Utopia, Channel 4 | TV reviews, news & interviews
Utopia, Channel 4
Panic, murder and paranoia in sizzling new conspiracy drama
New from Kudos, makers of the likes of Spooks and Hunted, comes this sinister six-parter. Steeped in surveillance paranoia, conspiracy theory and online anomie, it concerns a mysterious graphic novel called The Utopia Experiment, created by a brilliant but schizophrenic scientist who killed himself after writing it. Supposedly there was a part two, which was destroyed... or maybe it wasn't.
If you weren't seized with dread in the opening moments of this first episode, you must have been overdoing the cognac and sleeping tablets. After a couple of eerie wide shots of waving corn and blue, empty skies, we cut to the Doomsday Comics store, into which walked the expressionless duo of Arby and Lee (Neil Maskill, Paul Ready). No, not a light entertainment act but a pair of professional killers, and while Arby kept asking "where is Jessica Hyde?", Lee calmly killed the questionees by making them inhale poison gas. In its surreally low-key way, the scene was utterly horrific.
We don't know who Jessica Hyde is yet, but it's all bound up with the hunt for Utopia. Alfred Hitchcock would have called Utopia a MacGuffin. Be that as it may, it's getting people killed and (in a toe-curlingly Grand Guignol sequence) tortured with ghastly frequency, and its tentacles apparently reach across continents, throughout cyberspace and into the upper echelons of Whitehall.
For instance, one plot strand concerns civil servant Michael Dugdale (Paul Higgins, pictured above), from the Department of Health. The minister he works for, Greg Ashby (Oliver Dimsdale), is adamant that he won't squander millions on a vaccine for Russian flu, but more powerful figures (threateningly played by Stephen Rea and James Fox) beg to differ. Dugdale, who we'd already glimpsed looking sweaty and terrified in a grim motel room, finds himself manipulated into duping Ashby to order £83m worth of the vaccine anyway. Meanwhile, he's being none-too-subtly coerced by a Russian-sounding gentleman to make a woman (or "my whore", as he charmingly puts it) pregnant.
Elsewhere, the focus of the action is on a group of eccentric misfits who've met online while discussing the rumours and legends surrounding The Utopia Experiment. Becky (Alexandra Roach, pictured below) wants to write a thesis about it, Wilson (Adeel Akhtar) thinks it's the doorway to a new reality, and Ian (Nathan Stewart-Jarrett) claims he just loves its futuristic and visionary art. Then Bejan (Mark Stobbart) stuns them all by announcing that he has the manuscript and artwork of Utopia Part Two in his possession.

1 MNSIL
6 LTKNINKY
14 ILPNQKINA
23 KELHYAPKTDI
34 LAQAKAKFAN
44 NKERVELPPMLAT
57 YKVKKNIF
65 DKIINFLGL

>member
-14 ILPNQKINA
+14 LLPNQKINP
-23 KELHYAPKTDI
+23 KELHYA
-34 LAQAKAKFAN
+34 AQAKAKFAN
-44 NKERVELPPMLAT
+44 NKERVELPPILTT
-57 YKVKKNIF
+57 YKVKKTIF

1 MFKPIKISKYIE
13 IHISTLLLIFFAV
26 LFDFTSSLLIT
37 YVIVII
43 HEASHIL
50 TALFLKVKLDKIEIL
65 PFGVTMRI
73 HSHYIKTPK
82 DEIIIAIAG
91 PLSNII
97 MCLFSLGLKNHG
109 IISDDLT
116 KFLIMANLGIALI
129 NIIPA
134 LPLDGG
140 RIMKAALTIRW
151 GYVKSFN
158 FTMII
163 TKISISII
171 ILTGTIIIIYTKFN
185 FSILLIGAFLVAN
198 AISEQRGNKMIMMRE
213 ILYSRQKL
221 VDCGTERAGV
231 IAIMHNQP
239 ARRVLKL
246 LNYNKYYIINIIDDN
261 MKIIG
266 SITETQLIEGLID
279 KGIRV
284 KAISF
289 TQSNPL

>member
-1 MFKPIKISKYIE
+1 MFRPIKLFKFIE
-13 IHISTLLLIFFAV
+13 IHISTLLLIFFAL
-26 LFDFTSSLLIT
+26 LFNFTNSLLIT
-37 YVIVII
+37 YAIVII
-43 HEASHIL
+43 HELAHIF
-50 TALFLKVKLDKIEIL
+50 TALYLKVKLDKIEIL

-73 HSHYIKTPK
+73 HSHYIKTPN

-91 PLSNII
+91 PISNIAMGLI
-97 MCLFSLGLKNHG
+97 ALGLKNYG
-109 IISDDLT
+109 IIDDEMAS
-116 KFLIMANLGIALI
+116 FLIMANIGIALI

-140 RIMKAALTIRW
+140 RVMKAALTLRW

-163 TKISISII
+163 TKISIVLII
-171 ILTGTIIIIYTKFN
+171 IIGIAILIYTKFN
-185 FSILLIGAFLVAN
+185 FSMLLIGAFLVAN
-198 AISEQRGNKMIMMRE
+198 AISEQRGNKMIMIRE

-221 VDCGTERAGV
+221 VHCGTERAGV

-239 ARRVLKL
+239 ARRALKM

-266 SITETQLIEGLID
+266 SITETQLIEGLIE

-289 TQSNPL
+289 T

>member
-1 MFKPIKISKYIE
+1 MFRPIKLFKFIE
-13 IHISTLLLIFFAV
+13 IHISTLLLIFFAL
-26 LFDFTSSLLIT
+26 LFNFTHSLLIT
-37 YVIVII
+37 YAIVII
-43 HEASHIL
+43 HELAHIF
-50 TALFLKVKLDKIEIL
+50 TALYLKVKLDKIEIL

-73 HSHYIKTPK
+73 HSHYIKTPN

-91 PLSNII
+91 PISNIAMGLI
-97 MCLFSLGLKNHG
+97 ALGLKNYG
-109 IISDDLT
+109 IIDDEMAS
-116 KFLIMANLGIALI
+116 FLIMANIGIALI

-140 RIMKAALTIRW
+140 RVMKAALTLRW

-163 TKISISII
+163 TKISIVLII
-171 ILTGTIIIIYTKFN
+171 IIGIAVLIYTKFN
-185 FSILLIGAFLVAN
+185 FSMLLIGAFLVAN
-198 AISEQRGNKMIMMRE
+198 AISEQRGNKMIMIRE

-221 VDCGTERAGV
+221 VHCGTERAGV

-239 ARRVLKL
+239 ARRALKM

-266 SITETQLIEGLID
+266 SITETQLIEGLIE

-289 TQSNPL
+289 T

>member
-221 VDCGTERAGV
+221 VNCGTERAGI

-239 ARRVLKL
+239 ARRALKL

There's been a lot of talk about "spoilers" in these parts lately, so we'll shift our attention to Grant, who'd been pretending to be a City whizzkid online, but is in fact an 11-year-old delinquent who can't help nicking things. More by luck than judgment the Utopian holy grail comes into his grasp, but who knows for how long.
We must hope that Utopia can sustain its impact over the next five episodes, since it's easier to create terrifying conspiracies than to bring them to a convincing resolution. Writer Dennis Kelly hasn't stinted on the ingredients, with murmurings of a global food crisis and skulduggery by a giant drugs manufacturer lurking in the background. Kudos (geddit?) also to director Marc Munden, whose use of unsettling perspectives and landscapes, enhanced by an insidious electronic soundtrack, lends Utopia much of its disturbing power. It's enough to make you sleep with the light on.
Subscribe to theartsdesk.com
Thank you for continuing to read our work on theartsdesk.com. For unlimited access to every article in its entirety, including our archive of more than 10,000 pieces, we're asking for £2.95 per month or £25 per year. We feel it's a very good deal, and hope you do too.
To take an annual subscription now simply click here.
And if you're looking for that extra gift for a friend or family member, why not treat them to a theartsdesk.com gift subscription?
Pungent Victorian crime drama returns to network television
The elaborate lives and loves of the exhaustingly self-obsessed Bloomsbury Group
David Walliams and Jessica Raine have fun as amateur sleuths in updated Agatha Christie
She's done Divine Women. Now for three thinkers: Socrates, Confucius and the Buddha
Meet the American right promoting 'family' values worldwide, resulting violence against gays notwithstanding
Gloomy French crime drama needs a shot of adrenalin
Queen of the soundbites serves tea and cacophonous alliteration
Strong opener for new black sketch comedy
The horrific testimony of captured women who miraculously got out alive
Armando Iannucci's sitcom returns and proves that swearing can be very clever indeed
Archive revelations revise our understanding of the reality of the institution
Dark days in post-war suburbia, and another hit from the Marvel stable